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Inversely Density-Dependent Natal Dispersal in Brown Bears Ursus arctos
Ole-Gunnar Støen, Andreas Zedrosser, Solve Sæbø and Jon E. Swenson
Vol. 148, No. 2 (Jun., 2006), pp. 356-364
Stable URL: http://www.jstor.org/stable/20445919
Page Count: 9
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There is considerable controversy in the literature about the presence of density dependence in dispersal. In this study, we exploit a data series from a long-term study (> 18 years) on radio-marked brown bears (Ursus arctos L.) in two study areas in Scandinavia to investigate how individual-based densities influence the probability of natal dispersal and natal dispersal distances. Cumulatively, 32% and 46% of the females and 81% and 92% of the males dispersed before reaching 5 years of age in the northern and southern study area, respectively. Density had a negative effect on both the probability of dispersal and dispersal distances for the dispersing animals, when controlling for study area, sex and age, making this the first study to show that natal dispersal probability and distances are inversely density dependent in a large carnivore. We suggest that female-female competition for space caused females in higher density areas to settle closer to their natal area. For males, however, merging of demes, resulting in decreased relatedness and increased heterozygosity in an expanding population, might be the reason for shorter dispersal distances in males living at higher densities. This has been hypothesised for small mammals. The high proportion of dispersing female brown bears in Scandinavian compared with North American studies might be due to lower densities in Scandinavia and recent population expansion, with unoccupied areas available at the edges of the population. The longer dispersal distances in female Scandinavian brown bears suggest less social constraints on movements than for North American females. The longer dispersal distances by Scandinavian males may be due to increased searching for potential mates in peripheral areas with lower densities of females. These results, in addition to results of other brown bear studies, suggest that brown bears might be more territorial than previously thought, and that density is regulated by social interactions.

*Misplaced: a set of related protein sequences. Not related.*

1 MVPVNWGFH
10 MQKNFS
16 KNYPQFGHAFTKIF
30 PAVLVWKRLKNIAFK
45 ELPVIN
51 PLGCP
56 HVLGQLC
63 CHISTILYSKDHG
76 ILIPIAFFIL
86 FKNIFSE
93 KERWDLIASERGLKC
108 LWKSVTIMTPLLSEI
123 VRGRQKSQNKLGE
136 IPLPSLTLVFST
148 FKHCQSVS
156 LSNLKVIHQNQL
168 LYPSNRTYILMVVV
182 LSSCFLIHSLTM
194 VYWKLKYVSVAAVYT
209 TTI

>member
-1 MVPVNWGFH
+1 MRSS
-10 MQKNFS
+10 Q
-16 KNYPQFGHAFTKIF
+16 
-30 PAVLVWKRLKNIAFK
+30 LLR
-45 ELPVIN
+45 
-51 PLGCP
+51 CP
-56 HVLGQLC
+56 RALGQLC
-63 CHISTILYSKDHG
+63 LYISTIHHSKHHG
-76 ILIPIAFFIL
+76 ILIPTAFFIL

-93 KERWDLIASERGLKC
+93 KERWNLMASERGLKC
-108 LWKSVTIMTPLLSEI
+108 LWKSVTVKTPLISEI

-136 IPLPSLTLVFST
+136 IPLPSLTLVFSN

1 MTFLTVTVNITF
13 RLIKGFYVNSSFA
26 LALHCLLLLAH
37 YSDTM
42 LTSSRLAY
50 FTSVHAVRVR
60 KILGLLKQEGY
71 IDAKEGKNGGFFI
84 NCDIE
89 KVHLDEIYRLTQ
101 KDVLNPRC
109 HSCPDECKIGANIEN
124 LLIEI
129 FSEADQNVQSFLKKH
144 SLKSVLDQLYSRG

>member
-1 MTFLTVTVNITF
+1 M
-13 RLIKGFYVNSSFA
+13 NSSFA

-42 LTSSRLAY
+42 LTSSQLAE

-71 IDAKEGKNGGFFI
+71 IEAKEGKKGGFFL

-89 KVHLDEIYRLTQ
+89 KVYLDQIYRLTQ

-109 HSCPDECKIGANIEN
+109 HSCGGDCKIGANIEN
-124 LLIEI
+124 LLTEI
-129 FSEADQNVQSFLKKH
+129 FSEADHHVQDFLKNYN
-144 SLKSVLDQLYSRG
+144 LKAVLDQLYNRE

Oecologia © 2006 Springer